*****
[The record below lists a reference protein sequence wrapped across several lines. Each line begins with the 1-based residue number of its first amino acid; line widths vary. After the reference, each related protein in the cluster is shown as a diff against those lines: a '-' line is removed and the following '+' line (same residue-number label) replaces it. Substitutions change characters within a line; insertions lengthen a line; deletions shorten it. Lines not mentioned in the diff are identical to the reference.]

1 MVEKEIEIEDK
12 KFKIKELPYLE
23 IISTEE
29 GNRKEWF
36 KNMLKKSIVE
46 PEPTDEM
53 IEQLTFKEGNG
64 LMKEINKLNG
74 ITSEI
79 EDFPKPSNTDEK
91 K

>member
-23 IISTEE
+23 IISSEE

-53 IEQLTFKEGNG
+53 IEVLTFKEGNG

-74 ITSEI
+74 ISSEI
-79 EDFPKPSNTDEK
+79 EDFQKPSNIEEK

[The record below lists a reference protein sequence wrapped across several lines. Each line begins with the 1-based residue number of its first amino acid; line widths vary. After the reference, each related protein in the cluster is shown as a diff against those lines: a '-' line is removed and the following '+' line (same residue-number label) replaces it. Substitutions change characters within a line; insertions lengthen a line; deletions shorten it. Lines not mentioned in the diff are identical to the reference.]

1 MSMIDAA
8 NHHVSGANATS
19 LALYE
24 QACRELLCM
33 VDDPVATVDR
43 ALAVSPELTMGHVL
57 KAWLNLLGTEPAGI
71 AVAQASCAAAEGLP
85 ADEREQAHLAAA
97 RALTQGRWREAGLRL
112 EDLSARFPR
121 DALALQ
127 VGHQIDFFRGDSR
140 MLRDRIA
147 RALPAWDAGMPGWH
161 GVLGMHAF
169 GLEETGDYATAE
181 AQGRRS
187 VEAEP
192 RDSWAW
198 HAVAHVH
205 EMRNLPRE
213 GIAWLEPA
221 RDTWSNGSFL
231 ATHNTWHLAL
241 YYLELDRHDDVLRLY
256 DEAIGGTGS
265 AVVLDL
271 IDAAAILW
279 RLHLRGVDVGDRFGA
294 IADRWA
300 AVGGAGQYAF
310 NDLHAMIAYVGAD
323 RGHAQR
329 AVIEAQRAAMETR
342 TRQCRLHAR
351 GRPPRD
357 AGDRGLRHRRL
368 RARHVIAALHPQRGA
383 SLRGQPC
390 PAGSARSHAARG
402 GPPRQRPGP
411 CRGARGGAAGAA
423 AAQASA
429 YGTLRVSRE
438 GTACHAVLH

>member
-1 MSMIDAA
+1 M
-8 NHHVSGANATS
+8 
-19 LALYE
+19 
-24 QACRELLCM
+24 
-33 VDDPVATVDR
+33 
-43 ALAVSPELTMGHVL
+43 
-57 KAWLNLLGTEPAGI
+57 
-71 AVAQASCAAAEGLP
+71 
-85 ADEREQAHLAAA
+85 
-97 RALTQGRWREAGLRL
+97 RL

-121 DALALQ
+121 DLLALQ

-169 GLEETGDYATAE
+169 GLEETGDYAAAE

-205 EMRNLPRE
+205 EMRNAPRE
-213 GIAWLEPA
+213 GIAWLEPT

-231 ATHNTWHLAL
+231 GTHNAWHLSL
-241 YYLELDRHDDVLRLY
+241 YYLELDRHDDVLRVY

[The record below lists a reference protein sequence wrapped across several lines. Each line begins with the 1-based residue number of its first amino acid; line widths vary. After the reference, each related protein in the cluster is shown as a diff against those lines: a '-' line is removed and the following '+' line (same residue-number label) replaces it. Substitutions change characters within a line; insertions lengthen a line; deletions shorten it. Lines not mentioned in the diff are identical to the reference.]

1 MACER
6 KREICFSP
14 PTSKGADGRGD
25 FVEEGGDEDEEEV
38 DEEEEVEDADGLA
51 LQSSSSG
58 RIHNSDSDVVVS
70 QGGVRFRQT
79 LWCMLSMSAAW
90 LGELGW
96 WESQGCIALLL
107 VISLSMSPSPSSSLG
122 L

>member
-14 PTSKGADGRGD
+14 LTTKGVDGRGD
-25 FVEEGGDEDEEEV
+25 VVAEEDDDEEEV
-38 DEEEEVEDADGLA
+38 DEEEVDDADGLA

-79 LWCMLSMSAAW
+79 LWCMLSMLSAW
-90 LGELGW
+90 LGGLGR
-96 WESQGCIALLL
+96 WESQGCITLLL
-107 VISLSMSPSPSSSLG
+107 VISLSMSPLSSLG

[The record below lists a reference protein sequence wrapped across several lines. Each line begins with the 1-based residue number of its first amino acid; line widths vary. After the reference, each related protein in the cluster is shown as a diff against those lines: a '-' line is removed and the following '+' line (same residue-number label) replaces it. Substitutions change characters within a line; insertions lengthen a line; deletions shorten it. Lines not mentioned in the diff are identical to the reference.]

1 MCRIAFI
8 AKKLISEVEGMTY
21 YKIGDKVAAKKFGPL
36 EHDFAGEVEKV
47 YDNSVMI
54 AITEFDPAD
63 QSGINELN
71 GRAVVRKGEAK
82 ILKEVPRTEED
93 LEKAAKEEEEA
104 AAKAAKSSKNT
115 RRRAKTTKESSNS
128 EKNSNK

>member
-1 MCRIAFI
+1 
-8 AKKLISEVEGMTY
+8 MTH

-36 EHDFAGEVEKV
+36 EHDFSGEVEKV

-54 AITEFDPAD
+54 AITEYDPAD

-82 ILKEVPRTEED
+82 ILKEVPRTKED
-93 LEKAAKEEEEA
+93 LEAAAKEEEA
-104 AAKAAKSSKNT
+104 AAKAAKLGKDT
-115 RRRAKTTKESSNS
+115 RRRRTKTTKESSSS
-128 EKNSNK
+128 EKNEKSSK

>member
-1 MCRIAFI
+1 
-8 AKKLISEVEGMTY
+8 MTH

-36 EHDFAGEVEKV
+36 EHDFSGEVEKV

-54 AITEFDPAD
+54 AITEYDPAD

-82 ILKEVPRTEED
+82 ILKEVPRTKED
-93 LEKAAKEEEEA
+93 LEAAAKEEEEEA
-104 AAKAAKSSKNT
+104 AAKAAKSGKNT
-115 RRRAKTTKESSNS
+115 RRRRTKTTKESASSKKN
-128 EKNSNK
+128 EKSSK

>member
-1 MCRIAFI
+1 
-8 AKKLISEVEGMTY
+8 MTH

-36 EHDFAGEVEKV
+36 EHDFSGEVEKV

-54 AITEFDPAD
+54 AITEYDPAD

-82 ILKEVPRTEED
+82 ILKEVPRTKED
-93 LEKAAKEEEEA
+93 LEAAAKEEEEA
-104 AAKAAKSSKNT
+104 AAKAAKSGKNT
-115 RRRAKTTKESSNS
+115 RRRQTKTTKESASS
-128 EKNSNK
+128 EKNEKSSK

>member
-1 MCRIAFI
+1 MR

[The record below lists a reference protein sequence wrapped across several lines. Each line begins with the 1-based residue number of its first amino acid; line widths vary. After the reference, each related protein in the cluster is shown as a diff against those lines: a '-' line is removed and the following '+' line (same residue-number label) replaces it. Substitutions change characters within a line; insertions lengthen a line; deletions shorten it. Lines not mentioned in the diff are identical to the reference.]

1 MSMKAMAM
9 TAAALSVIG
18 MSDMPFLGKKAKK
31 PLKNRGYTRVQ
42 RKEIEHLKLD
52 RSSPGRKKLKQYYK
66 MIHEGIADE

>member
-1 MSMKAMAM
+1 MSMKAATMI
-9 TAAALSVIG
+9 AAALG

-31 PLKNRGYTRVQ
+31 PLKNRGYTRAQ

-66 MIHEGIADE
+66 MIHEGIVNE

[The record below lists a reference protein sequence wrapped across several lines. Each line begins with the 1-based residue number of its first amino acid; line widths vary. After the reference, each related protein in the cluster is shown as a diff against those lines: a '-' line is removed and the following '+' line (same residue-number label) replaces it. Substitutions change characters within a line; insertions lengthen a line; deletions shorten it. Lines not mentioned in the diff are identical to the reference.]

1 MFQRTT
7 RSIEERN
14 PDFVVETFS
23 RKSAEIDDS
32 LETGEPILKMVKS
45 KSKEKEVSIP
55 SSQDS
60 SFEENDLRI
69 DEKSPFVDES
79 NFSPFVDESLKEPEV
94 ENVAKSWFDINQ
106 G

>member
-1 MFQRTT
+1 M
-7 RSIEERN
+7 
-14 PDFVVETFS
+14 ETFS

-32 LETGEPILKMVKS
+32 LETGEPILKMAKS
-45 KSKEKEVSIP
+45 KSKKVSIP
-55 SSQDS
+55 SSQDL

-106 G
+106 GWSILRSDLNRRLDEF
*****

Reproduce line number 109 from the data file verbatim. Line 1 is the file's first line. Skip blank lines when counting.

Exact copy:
58 RIHNSDSDVVVS